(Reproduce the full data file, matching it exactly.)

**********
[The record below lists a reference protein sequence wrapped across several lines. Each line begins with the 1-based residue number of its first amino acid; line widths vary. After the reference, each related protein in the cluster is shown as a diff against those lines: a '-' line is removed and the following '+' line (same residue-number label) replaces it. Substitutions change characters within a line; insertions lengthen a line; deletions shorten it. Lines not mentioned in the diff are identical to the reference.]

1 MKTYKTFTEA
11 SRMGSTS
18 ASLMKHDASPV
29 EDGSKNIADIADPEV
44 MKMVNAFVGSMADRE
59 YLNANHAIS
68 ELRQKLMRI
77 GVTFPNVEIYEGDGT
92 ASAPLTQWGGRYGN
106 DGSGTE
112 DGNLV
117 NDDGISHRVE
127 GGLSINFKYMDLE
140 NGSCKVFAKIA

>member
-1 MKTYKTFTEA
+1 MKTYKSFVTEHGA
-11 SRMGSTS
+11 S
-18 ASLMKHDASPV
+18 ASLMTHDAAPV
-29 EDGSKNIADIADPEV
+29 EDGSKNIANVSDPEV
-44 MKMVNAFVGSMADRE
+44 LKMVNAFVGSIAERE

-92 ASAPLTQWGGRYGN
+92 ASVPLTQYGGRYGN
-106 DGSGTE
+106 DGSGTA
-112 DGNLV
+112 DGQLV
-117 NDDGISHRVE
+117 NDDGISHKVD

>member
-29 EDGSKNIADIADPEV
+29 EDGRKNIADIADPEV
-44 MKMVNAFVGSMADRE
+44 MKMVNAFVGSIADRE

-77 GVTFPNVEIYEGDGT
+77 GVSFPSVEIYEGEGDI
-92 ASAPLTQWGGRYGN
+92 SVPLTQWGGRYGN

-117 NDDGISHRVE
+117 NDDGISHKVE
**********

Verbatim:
[The record below lists a reference protein sequence wrapped across several lines. Each line begins with the 1-based residue number of its first amino acid; line widths vary. After the reference, each related protein in the cluster is shown as a diff against those lines: a '-' line is removed and the following '+' line (same residue-number label) replaces it. Substitutions change characters within a line; insertions lengthen a line; deletions shorten it. Lines not mentioned in the diff are identical to the reference.]

1 MKTYKTFTEA
11 SRMGSTS
18 ASLMKHDASPV
29 EDGSKNIADIADPEV
44 MKMVNAFVGSMADRE
59 YLNANHAIS
68 ELRQKLMRI
77 GVTFPNVEIYEGDGT
92 ASAPLTQWGGRYGN
106 DGSGTE
112 DGNLV
117 NDDGISHRVE
127 GGLSINFKYMDLE
140 NGSCKVFAKIA

>member
-1 MKTYKTFTEA
+1 MKTYKSFVTEHGA
-11 SRMGSTS
+11 S
-18 ASLMKHDASPV
+18 ASLMTHDAAPV
-29 EDGSKNIADIADPEV
+29 EDGSKNIANVSDPEV
-44 MKMVNAFVGSMADRE
+44 LKMVNAFVGSIAERE

-92 ASAPLTQWGGRYGN
+92 ASVPLTQYGGRYGN
-106 DGSGTE
+106 DGSGTA
-112 DGNLV
+112 DGQLV
-117 NDDGISHRVE
+117 NDDGISHKVD

>member
-29 EDGSKNIADIADPEV
+29 EDGRKNIADIADPEV
-44 MKMVNAFVGSMADRE
+44 MKMVNAFVGSIADRE

-77 GVTFPNVEIYEGDGT
+77 GVSFPSVEIYEGEGDI
-92 ASAPLTQWGGRYGN
+92 SVPLTQWGGRYGN

-117 NDDGISHRVE
+117 NDDGISHKVE